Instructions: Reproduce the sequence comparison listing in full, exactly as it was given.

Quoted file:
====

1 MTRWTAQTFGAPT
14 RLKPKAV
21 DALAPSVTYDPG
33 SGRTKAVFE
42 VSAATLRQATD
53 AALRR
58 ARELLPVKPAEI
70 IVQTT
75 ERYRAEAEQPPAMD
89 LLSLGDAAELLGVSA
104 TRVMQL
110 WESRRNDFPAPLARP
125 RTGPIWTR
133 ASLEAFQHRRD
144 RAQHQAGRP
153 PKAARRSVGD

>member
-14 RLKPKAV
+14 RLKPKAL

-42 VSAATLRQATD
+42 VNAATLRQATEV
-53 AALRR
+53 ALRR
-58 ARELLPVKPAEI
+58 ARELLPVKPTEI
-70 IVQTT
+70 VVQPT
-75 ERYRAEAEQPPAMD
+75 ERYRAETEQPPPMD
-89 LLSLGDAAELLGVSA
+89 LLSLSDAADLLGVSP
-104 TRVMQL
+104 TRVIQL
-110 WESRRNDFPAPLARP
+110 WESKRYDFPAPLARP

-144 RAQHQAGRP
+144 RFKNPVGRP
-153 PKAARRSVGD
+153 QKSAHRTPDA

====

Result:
1 MTRWTAQTFGAPT
14 RLKPKAV
21 DALAPSVTYDPG
33 SGRTKAVFE
42 VSAATLRQATD
53 AALRR
58 ARELLPVKPAEI
70 IVQTT
75 ERYRAEAEQPPAMD
89 LLSLGDAAELLGVSA
104 TRVMQL
110 WESRRNDFPAPLARP
125 RTGPIWTR
133 ASLEAFQHRRD
144 RAQHQAGRP
153 PKAARRSVGD

>member
-14 RLKPKAV
+14 RLKPKAL

-42 VSAATLRQATD
+42 VNAATLRQATEV
-53 AALRR
+53 ALRR
-58 ARELLPVKPAEI
+58 ARELLPVKPTEI
-70 IVQTT
+70 VVQPT
-75 ERYRAEAEQPPAMD
+75 ERYRAETEQPPPMD
-89 LLSLGDAAELLGVSA
+89 LLSLSDAADLLGVSP
-104 TRVMQL
+104 TRVIQL
-110 WESRRNDFPAPLARP
+110 WESKRYDFPAPLARP

-144 RAQHQAGRP
+144 RFKNPVGRP
-153 PKAARRSVGD
+153 QKSAHRTPDA